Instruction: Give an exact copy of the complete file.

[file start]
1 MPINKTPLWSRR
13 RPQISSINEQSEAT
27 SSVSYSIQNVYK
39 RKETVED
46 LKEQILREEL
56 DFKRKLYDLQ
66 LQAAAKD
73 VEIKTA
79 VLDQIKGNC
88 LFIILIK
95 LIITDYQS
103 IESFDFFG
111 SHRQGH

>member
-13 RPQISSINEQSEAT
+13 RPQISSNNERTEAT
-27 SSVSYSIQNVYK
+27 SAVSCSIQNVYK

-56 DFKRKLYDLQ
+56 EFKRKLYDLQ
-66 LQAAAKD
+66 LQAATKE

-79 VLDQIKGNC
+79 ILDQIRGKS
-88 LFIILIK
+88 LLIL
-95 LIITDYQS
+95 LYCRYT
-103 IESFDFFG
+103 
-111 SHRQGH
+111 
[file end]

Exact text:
1 MPINKTPLWSRR
13 RPQISSINEQSEAT
27 SSVSYSIQNVYK
39 RKETVED
46 LKEQILREEL
56 DFKRKLYDLQ
66 LQAAAKD
73 VEIKTA
79 VLDQIKGNC
88 LFIILIK
95 LIITDYQS
103 IESFDFFG
111 SHRQGH

>member
-13 RPQISSINEQSEAT
+13 RPQISSNNERTEAT
-27 SSVSYSIQNVYK
+27 SAVSCSIQNVYK

-56 DFKRKLYDLQ
+56 EFKRKLYDLQ
-66 LQAAAKD
+66 LQAATKE

-79 VLDQIKGNC
+79 ILDQIRGKS
-88 LFIILIK
+88 LLIL
-95 LIITDYQS
+95 LYCRYT
-103 IESFDFFG
+103 
-111 SHRQGH
+111 